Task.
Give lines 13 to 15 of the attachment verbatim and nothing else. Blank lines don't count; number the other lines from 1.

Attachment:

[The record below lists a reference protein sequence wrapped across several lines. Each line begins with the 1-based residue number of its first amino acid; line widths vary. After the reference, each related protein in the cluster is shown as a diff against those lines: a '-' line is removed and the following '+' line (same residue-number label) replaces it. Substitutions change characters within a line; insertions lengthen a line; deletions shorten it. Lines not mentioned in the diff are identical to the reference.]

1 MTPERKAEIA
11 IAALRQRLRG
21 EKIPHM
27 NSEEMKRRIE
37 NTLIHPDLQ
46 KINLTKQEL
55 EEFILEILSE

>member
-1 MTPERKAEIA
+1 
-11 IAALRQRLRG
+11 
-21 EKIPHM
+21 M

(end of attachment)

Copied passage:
+11 
-21 EKIPHM
+21 M